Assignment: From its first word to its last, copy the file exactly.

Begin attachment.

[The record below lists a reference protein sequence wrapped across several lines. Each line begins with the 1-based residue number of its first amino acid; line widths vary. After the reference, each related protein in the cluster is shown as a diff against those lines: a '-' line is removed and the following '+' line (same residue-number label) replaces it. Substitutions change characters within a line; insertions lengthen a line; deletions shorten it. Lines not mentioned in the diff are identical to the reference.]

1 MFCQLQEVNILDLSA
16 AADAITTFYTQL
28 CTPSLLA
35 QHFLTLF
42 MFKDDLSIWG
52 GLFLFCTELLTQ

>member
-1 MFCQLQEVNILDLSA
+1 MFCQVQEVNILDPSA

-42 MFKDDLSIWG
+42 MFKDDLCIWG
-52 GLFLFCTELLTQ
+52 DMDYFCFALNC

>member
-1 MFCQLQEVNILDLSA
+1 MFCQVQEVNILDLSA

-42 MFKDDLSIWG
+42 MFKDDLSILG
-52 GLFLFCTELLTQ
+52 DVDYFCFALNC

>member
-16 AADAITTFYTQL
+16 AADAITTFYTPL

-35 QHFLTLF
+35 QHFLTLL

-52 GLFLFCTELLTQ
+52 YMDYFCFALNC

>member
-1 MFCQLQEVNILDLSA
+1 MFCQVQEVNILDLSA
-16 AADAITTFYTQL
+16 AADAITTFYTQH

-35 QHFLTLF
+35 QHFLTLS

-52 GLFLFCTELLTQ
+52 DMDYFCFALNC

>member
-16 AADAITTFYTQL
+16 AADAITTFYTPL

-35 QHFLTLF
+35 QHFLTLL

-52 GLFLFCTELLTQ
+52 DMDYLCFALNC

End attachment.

[The record below lists a reference protein sequence wrapped across several lines. Each line begins with the 1-based residue number of its first amino acid; line widths vary. After the reference, each related protein in the cluster is shown as a diff against those lines: a '-' line is removed and the following '+' line (same residue-number label) replaces it. Substitutions change characters within a line; insertions lengthen a line; deletions shorten it. Lines not mentioned in the diff are identical to the reference.]

1 MFCQLQEVNILDLSA
16 AADAITTFYTQL
28 CTPSLLA
35 QHFLTLF
42 MFKDDLSIWG
52 GLFLFCTELLTQ

>member
-1 MFCQLQEVNILDLSA
+1 MFCQVQEVNILDPSA

-42 MFKDDLSIWG
+42 MFKDDLCIWG
-52 GLFLFCTELLTQ
+52 DMDYFCFALNC

>member
-1 MFCQLQEVNILDLSA
+1 MFCQVQEVNILDLSA

-42 MFKDDLSIWG
+42 MFKDDLSILG
-52 GLFLFCTELLTQ
+52 DVDYFCFALNC

>member
-16 AADAITTFYTQL
+16 AADAITTFYTPL

-35 QHFLTLF
+35 QHFLTLL

-52 GLFLFCTELLTQ
+52 YMDYFCFALNC

>member
-1 MFCQLQEVNILDLSA
+1 MFCQVQEVNILDLSA
-16 AADAITTFYTQL
+16 AADAITTFYTQH

-35 QHFLTLF
+35 QHFLTLS

-52 GLFLFCTELLTQ
+52 DMDYFCFALNC

>member
-16 AADAITTFYTQL
+16 AADAITTFYTPL

-35 QHFLTLF
+35 QHFLTLL

-52 GLFLFCTELLTQ
+52 DMDYLCFALNC